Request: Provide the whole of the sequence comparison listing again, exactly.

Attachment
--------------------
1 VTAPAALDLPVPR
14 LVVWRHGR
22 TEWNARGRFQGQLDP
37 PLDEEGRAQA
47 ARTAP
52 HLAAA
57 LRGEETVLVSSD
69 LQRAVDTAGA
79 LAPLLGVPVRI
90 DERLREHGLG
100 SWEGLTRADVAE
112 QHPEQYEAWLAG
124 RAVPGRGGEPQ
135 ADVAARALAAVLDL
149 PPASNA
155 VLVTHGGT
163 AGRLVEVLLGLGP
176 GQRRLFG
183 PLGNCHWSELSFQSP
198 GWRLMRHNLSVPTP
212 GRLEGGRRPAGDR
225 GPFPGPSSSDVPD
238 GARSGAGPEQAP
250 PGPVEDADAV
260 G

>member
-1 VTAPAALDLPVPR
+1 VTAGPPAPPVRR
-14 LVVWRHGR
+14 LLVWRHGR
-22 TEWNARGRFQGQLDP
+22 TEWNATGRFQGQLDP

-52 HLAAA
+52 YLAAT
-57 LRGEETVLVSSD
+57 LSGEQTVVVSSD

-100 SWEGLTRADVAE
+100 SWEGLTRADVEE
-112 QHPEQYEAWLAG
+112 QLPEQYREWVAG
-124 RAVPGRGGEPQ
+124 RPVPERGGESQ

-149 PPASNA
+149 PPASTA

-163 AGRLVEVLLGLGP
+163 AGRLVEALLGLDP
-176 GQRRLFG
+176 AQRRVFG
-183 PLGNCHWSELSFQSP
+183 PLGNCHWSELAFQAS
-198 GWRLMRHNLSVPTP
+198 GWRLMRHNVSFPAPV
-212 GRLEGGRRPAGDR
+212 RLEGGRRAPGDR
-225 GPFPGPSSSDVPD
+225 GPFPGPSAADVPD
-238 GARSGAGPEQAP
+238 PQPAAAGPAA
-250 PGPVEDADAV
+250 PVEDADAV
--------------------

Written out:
1 VTAPAALDLPVPR
14 LVVWRHGR
22 TEWNARGRFQGQLDP
37 PLDEEGRAQA
47 ARTAP
52 HLAAA
57 LRGEETVLVSSD
69 LQRAVDTAGA
79 LAPLLGVPVRI
90 DERLREHGLG
100 SWEGLTRADVAE
112 QHPEQYEAWLAG
124 RAVPGRGGEPQ
135 ADVAARALAAVLDL
149 PPASNA
155 VLVTHGGT
163 AGRLVEVLLGLGP
176 GQRRLFG
183 PLGNCHWSELSFQSP
198 GWRLMRHNLSVPTP
212 GRLEGGRRPAGDR
225 GPFPGPSSSDVPD
238 GARSGAGPEQAP
250 PGPVEDADAV
260 G

>member
-1 VTAPAALDLPVPR
+1 VTAGPPAPPVRR
-14 LVVWRHGR
+14 LLVWRHGR
-22 TEWNARGRFQGQLDP
+22 TEWNATGRFQGQLDP

-52 HLAAA
+52 YLAAT
-57 LRGEETVLVSSD
+57 LSGEQTVVVSSD

-100 SWEGLTRADVAE
+100 SWEGLTRADVEE
-112 QHPEQYEAWLAG
+112 QLPEQYREWVAG
-124 RAVPGRGGEPQ
+124 RPVPERGGESQ

-149 PPASNA
+149 PPASTA

-163 AGRLVEVLLGLGP
+163 AGRLVEALLGLDP
-176 GQRRLFG
+176 AQRRVFG
-183 PLGNCHWSELSFQSP
+183 PLGNCHWSELAFQAS
-198 GWRLMRHNLSVPTP
+198 GWRLMRHNVSFPAPV
-212 GRLEGGRRPAGDR
+212 RLEGGRRAPGDR
-225 GPFPGPSSSDVPD
+225 GPFPGPSAADVPD
-238 GARSGAGPEQAP
+238 PQPAAAGPAA
-250 PGPVEDADAV
+250 PVEDADAV